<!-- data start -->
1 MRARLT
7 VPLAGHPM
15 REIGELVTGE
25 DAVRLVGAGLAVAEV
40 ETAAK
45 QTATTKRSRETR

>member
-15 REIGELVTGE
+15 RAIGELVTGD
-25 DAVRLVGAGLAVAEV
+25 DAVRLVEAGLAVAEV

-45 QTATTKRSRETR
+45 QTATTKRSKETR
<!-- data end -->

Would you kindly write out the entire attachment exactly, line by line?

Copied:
1 MRARLT
7 VPLAGHPM
15 REIGELVTGE
25 DAVRLVGAGLAVAEV
40 ETAAK
45 QTATTKRSRETR

>member
-15 REIGELVTGE
+15 RAIGELVTGD
-25 DAVRLVGAGLAVAEV
+25 DAVRLVEAGLAVAEV

-45 QTATTKRSRETR
+45 QTATTKRSKETR